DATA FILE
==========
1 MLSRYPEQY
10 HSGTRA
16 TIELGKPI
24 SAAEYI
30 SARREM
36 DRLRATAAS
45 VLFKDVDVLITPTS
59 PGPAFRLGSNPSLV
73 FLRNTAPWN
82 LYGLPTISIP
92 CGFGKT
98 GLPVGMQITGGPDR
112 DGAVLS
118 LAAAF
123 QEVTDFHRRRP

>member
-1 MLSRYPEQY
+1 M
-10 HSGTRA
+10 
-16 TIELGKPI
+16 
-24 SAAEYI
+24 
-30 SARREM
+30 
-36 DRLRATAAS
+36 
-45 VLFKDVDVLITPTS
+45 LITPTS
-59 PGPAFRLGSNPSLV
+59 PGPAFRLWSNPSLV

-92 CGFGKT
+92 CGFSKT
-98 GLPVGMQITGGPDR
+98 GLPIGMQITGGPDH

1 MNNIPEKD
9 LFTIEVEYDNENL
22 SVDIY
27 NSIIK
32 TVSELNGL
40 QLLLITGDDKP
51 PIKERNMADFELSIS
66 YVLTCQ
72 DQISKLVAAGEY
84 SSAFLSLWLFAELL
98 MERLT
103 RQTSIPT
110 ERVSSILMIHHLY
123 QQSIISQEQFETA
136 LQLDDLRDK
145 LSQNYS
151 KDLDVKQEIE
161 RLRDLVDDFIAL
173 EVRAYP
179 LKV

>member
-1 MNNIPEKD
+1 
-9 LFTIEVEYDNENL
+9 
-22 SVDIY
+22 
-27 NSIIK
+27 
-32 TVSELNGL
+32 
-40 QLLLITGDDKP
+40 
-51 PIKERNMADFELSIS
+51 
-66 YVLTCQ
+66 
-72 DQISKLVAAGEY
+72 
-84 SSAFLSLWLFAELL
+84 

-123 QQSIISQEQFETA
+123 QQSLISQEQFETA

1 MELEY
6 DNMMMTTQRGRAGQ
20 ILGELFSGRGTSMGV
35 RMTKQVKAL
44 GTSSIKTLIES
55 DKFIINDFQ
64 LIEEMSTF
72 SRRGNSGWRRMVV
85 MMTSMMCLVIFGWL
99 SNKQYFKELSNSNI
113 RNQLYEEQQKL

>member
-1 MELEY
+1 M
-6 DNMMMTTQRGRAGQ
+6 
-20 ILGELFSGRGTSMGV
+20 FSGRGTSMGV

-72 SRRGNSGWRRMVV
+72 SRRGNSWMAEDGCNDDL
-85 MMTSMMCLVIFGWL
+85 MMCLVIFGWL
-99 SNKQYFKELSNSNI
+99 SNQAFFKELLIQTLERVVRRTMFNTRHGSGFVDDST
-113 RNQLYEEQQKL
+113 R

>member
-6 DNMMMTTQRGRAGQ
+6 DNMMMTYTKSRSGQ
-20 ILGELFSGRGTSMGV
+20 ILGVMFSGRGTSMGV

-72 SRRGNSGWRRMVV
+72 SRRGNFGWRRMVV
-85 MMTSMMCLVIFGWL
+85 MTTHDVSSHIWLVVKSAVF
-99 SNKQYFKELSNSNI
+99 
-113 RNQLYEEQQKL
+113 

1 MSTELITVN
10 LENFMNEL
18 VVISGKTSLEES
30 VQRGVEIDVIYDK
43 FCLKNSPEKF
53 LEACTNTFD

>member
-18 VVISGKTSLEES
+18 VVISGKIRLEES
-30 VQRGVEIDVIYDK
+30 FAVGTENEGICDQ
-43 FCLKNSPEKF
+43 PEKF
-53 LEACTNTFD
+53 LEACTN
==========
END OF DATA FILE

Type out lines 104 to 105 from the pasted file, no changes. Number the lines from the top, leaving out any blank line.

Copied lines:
-113 RNQLYEEQQKL
+113 R